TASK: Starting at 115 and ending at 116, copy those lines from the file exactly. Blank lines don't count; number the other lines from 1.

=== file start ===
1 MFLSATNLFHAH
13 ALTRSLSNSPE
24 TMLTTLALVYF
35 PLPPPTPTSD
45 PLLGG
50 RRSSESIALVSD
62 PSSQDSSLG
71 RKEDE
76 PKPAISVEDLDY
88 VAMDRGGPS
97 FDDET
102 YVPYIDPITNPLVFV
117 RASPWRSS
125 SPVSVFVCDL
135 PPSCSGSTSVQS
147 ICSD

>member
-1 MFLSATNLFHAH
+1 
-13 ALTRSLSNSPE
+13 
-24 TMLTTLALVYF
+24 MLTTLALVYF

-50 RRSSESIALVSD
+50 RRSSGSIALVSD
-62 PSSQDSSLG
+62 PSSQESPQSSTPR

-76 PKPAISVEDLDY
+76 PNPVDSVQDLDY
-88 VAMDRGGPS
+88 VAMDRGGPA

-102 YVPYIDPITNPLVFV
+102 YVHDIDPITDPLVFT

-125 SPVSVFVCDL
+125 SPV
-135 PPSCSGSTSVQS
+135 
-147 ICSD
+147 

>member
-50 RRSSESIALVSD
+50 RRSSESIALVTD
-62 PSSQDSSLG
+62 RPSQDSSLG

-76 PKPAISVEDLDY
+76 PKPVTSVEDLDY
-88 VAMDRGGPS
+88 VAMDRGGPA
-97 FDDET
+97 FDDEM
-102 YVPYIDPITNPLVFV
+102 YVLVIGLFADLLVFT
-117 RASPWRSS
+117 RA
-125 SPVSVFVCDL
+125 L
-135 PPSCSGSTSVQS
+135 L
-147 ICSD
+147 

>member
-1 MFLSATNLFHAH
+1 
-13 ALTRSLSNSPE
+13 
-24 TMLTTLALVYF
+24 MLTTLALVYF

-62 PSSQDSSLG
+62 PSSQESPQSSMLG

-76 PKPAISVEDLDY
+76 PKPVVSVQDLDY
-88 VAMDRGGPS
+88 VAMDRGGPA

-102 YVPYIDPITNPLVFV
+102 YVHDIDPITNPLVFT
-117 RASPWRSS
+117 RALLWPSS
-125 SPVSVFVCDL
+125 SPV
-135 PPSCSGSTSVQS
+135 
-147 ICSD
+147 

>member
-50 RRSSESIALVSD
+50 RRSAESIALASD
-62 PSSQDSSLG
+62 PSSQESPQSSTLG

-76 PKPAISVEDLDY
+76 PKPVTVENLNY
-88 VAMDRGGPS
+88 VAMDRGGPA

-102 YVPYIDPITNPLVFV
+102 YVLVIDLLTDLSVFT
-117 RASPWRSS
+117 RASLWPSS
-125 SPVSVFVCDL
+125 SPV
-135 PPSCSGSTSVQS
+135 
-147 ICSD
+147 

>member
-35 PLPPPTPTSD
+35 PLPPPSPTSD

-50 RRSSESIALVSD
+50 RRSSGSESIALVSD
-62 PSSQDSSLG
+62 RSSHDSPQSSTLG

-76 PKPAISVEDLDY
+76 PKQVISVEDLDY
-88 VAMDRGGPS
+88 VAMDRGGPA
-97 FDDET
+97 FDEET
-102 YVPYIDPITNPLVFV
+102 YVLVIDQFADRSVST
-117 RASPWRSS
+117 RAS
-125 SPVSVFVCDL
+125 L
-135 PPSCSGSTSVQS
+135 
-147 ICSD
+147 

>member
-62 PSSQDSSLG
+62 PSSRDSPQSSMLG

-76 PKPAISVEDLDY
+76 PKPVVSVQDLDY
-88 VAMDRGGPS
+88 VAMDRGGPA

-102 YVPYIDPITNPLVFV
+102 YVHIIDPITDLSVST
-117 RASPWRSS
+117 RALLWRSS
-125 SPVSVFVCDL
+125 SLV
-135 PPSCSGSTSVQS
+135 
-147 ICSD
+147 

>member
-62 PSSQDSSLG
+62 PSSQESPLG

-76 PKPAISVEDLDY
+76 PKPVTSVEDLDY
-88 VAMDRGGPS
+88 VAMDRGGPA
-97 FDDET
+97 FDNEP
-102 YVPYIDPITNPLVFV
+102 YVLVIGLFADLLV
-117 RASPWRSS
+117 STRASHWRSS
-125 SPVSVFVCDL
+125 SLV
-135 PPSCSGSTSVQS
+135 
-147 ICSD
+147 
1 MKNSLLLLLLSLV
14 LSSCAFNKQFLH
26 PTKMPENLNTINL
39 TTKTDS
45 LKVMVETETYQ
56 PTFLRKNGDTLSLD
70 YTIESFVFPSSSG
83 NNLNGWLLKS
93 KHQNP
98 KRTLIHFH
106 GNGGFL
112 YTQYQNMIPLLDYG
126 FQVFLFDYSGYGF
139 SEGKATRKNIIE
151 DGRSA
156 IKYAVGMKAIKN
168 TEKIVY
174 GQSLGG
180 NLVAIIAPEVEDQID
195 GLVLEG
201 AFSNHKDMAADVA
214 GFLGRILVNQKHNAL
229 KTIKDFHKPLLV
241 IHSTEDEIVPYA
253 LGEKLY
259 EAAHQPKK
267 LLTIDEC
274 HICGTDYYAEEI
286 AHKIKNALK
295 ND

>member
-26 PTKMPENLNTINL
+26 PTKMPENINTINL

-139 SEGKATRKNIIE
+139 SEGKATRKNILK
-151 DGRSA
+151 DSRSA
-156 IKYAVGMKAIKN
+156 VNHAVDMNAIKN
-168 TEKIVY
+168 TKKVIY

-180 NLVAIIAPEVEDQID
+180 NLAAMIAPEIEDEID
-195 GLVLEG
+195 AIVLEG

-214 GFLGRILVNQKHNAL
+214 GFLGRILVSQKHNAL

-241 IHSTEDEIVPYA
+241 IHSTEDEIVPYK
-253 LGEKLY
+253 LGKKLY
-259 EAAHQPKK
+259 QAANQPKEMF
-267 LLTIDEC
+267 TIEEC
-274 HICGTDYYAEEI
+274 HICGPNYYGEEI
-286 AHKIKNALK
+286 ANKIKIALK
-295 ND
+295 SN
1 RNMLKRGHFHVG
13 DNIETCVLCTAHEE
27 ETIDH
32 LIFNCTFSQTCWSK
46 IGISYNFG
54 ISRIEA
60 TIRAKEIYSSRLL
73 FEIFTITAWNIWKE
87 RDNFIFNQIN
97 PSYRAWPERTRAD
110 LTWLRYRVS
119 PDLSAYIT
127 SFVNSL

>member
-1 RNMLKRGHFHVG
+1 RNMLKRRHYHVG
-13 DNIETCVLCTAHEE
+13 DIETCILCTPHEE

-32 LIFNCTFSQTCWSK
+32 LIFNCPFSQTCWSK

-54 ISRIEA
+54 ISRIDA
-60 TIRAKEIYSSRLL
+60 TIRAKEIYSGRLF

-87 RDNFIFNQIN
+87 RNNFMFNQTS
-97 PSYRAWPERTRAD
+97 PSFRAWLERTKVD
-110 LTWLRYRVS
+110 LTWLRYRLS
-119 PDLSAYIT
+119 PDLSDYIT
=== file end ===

+97 FDEET
-102 YVPYIDPITNPLVFV